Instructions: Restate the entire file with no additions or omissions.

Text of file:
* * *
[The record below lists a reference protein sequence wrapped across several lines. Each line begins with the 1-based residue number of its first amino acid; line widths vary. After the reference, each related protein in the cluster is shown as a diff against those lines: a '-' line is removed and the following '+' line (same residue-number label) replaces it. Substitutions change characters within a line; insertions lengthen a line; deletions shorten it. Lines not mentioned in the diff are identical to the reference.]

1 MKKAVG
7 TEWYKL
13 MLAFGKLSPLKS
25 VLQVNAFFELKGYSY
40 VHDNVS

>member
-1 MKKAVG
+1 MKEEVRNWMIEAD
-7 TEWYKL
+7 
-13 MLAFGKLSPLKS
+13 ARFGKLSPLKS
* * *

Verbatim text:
[The record below lists a reference protein sequence wrapped across several lines. Each line begins with the 1-based residue number of its first amino acid; line widths vary. After the reference, each related protein in the cluster is shown as a diff against those lines: a '-' line is removed and the following '+' line (same residue-number label) replaces it. Substitutions change characters within a line; insertions lengthen a line; deletions shorten it. Lines not mentioned in the diff are identical to the reference.]

1 MKKAVG
7 TEWYKL
13 MLAFGKLSPLKS
25 VLQVNAFFELKGYSY
40 VHDNVS

>member
-1 MKKAVG
+1 MKEEVRNWMIEAD
-7 TEWYKL
+7 
-13 MLAFGKLSPLKS
+13 ARFGKLSPLKS